Foreign Nazis | The burial of Nazis outside the Catholic Church in Rome is disgusting and disgusting

Foreign Nazis |  The burial of Nazis outside the Catholic Church in Rome is disgusting and disgusting

Right-wing extremists were strongly condemned after a funeral at St Lucia’s Catholic Church in Rome this week. Photos taken outside the church show a casket dipped in a swastika flag. Around the coffin are a few dozen listeners who give the Nazi salute to honor the dead.

The Italian press identified the deceased as a 44-year-old former member of the far-right group Forza Nuova.

Both Jewish and Catholic leaders in Italy condemn the use of the swastika flag and describe the incident as scandalous, according to reports CNN.

Read also: The professor asks Canada to prepare for the unthinkable: The United States could rule a right-wing dictatorship by 2030.

– The priest was completely clueless

The Catholic Archdiocese of Rome said in a statement that the priests in St. Lucia, including the pastor who performed the ceremonies inside the church, were not fully aware that the coffin was to be wrapped with a swastika outside the church, she wrote. Watchman.

The Archdiocese further asserts in the manifesto that the swastika flag is a terrible symbol that is completely incompatible with Christianity. The operation was also described as “offensive” and “unacceptable”.

– Svastika first and foremost symbolizes Nazism and Adolf Hitler’s NSDAP (National Socialist German Workers’ Party, editor’s note). It is an ancient Indian symbol that was picked up by the Nazis. While the Italian fascist flag consists of an eagle standing on a bundle of rice with an axe. Thus Italian neo-Nazis are little different from Italian fascists, Civita historian Bord Larsen tells Nettavizen.

Read also: Robert Scott Palmer (54) received the heaviest sentence ever after the congressional attack. His Norwegian lawyer reveals the reason

See also  Stor to his German colleague: - Congratulations - VG

He distances himself from every word, gesture and symbol

Alessandro Zenobi, a priest at St Lucia’s Church, was quoted as saying that he completely distances himself from “every word, sign and symbol used outside the Church, which has been attributed to extremist ideologies far removed from the message of the gospel of Jesus Christ”.

The Jewish community in Rome is appalled that such events are still occurring 70 years after World War II and the fall of the fascist dictatorship in Italy.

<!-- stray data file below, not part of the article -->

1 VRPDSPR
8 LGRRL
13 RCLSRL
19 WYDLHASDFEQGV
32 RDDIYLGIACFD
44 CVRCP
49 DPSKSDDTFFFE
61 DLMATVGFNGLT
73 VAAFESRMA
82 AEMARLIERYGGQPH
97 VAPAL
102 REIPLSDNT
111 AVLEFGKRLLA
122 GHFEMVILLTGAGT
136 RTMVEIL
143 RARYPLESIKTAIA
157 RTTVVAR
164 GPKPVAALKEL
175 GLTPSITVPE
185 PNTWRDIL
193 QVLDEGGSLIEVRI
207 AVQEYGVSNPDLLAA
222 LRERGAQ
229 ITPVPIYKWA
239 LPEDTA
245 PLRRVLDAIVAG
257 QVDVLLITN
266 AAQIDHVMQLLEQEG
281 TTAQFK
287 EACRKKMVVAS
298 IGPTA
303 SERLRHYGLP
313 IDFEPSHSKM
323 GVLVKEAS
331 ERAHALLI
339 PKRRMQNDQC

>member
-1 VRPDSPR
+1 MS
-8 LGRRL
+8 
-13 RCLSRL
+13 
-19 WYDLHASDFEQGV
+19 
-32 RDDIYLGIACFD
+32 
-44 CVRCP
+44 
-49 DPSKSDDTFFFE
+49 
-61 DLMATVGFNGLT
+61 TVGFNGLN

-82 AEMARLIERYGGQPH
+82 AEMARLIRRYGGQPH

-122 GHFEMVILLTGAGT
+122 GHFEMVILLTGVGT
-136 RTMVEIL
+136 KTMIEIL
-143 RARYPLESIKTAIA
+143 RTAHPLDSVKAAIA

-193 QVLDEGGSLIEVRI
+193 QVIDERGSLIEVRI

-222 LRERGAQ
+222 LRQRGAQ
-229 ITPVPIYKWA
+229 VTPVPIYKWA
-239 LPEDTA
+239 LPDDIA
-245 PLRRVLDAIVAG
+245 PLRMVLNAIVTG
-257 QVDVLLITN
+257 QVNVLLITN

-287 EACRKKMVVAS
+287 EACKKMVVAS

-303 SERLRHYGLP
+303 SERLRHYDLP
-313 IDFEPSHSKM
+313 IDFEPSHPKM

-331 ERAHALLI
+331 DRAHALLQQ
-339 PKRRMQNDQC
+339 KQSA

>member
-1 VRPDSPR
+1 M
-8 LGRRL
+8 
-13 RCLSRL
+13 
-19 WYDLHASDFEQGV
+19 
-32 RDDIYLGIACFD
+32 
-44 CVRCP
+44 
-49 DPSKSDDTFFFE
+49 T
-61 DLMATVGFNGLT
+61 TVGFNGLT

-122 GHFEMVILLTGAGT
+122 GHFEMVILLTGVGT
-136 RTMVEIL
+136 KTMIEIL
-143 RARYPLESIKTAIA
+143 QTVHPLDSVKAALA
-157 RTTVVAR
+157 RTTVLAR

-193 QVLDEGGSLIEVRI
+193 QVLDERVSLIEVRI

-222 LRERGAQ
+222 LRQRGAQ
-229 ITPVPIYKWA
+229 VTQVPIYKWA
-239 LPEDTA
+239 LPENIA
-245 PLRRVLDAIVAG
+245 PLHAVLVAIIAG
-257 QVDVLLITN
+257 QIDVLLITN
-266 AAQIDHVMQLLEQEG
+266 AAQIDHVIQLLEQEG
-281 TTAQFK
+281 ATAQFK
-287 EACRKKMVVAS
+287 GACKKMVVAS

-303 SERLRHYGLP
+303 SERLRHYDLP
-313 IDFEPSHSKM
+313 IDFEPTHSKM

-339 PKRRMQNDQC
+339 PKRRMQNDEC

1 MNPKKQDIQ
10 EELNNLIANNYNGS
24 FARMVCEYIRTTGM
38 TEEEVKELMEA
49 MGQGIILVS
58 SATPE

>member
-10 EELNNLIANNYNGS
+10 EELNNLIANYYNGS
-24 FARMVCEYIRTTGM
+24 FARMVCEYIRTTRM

– It is unacceptable that the swastika flag can still be displayed in public in today’s society, especially in a city that saw the deportation of the city’s Jews by the Nazis with the help of their fascist associates (note of the Italian Fascist editor’s note), reads the manifesto.

Read also: Tory Parliamentary Politicians Compare Reaction To Nazis

On October 16, 1943, more than 1,000 Jews were deported to Rome. The vast majority were deported to the Auschwitz concentration camp in Poland. Only 16 of them returned. Italian Fascist dictator Benito Mussolini was a close ally of the Nazis in Germany.

– Mussolini’s Italian fascism was in many ways the forerunner of Nazism, and appeared several years before Hitler noticed. Larsen says that Italian fascism is linked to another type of fascism that is not militaristic and anti-Semitic like German Nazism.

There is more space for right-wing extremism in Europe

A similar incident also occurred outside St Lucia’s Church on Monday outside another church in Rome in March last year. Larsen says right-wing extremism has become more prevalent in Europe in recent years.

See also  Heartbreaking story: - Leaving the child to die

Read also: New Study: Amazing Findings on American Youth and the Holocaust

In general, Italy has a long tradition of neo-fascism. So that in and of itself isn’t that exciting. But overall there was more scope for right-wing extremism in Europe. The general trend is that right-wing extremism is less exciting today than it was many years ago. It has to do with several things. First and foremost, the US presidency was the door that opened the door to the far right, without me having any statistics behind me to cover, but it seems obvious when you look at events like Charlottesville in the US, says Larsen.

Larsen points to the incident in Charlottesville in the summer of 2017, when a self-styled neo-Nazi stormed a peaceful group of protesters and killed a woman. The peaceful counter-demonstration was directed against hundreds of far-right supporters who protested the removal of the statue of General Robert E. Lee.

Then-President Donald Trump received heavy criticism for the way he handled the incident, and for not distancing himself enough from far-right forces.

Jabori Obasanjo

Jabori Obasanjo

"Coffee trailblazer. Certified pop culture lover. Infuriatingly humble gamer."

Leave a Reply

Your email address will not be published. Required fields are marked *